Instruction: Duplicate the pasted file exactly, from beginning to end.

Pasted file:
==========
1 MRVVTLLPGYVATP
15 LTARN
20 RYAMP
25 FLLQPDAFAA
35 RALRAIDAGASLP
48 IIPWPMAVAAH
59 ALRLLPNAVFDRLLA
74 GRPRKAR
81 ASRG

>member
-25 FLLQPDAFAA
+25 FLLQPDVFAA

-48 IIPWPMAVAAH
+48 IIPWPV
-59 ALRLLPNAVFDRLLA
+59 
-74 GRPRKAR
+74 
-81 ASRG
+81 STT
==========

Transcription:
1 MRVVTLLPGYVATP
15 LTARN
20 RYAMP
25 FLLQPDAFAA
35 RALRAIDAGASLP
48 IIPWPMAVAAH
59 ALRLLPNAVFDRLLA
74 GRPRKAR
81 ASRG

>member
-25 FLLQPDAFAA
+25 FLLQPDVFAA

-48 IIPWPMAVAAH
+48 IIPWPV
-59 ALRLLPNAVFDRLLA
+59 
-74 GRPRKAR
+74 
-81 ASRG
+81 STT